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Monthly Archives: February 2017

Review: Sharyn McCrumb – Bimbos of the Death Sun

Bimbos of the Death Sun (Jay Omega, #1)Bimbos of the Death Sun by Sharyn McCrumb
My rating: 3 of 5 stars

I don’t know any other mystery novel that uses a D&D game as a parlor scene.
This one does.
Unfortunately the parlor scene sucks. It actually does manage to capture the atmosphere of a badly run exhibition game quite nicely. At the the end of the game players and audience are frustrated, and the bored reader is glad that this waste of time is over. It’s just as well the exposed murderer commits suicide, because this mess would haver never held up in court.
In fact the whole mystery part of the book seems like an afterthought, a mere excuse to be able to sell it as some, any genre at least. After all it’s a book about SF fandom, but it hardly is science fiction in itself. So after half the book the asshole victim is killed, nobody really is bothered so much by that, and the only reason the main character finds who killed him is because he is marginally more computer savvy than the police.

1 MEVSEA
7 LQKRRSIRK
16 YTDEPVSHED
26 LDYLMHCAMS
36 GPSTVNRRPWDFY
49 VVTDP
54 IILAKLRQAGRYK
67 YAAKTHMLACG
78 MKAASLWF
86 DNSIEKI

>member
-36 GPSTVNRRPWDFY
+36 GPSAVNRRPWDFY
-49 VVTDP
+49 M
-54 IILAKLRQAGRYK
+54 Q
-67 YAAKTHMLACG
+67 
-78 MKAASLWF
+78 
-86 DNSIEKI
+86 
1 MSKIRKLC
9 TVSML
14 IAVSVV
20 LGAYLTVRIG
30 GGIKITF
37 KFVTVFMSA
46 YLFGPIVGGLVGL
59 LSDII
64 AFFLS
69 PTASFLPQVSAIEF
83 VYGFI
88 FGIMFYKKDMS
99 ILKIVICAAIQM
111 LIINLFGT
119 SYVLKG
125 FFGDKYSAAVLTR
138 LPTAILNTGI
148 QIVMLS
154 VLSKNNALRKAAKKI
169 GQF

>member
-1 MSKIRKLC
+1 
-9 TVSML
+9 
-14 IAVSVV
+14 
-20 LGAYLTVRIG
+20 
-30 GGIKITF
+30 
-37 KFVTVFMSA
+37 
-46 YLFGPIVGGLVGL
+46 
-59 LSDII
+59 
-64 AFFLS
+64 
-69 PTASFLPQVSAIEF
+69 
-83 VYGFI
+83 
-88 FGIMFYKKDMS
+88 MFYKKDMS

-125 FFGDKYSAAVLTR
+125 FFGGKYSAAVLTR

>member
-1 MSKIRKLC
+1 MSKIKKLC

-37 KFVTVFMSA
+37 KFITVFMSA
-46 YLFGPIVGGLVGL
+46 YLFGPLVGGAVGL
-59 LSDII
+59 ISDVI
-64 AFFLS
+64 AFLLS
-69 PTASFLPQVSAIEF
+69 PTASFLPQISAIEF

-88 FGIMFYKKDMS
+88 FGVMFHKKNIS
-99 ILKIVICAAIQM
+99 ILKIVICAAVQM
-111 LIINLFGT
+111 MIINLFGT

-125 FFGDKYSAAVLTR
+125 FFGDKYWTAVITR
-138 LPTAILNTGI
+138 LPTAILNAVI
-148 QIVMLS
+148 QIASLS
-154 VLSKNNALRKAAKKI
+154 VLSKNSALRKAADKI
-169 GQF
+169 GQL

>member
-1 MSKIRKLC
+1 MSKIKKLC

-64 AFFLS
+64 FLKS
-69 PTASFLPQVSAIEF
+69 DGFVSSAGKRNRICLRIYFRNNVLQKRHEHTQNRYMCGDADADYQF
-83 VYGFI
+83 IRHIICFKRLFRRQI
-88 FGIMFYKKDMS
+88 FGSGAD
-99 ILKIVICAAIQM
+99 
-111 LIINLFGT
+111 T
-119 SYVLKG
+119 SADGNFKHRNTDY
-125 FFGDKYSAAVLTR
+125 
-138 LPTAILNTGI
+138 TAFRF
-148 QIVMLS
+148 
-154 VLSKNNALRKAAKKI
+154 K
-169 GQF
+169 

But that’s not the reason why this book is readable. It is readable because it’s set on a small science fiction con in the late 80s, written by someone who knew what she was writing about.
There’s trekkies trying to organize a Star Trek wedding, roleplayers having meltdowns over their characters, postal gamers using the con for political scheming in a made up world, cosplayers (before cosplay was called cosplay), etc.
The guest stars are Appin Dungannon, an ass of an author who hates his main character and his fans (guess who ends up dead?), and the main character, a local engineering professor called Jay Omega. Jay is, to his chagrin, the author of a hard science fiction novel that somehow contracted the title “Bimbos of the Death Sun” and a near-pornographic cover during editing. Jay and his fellow professor and girlfriend Marion spend most of the novel being bemused by what is happening. Jay is new to fandom, Marion is an old SF fan who’s seen it all.
The fascinating thing about this book is how it manages to capture SF fandom so well, without resorting to the usual trite clichés. Sure, there are some spots that seem mean-spirited, but even these read like someone wrote from experience.
Altogether: readable, but don’t expect an actual mystery.

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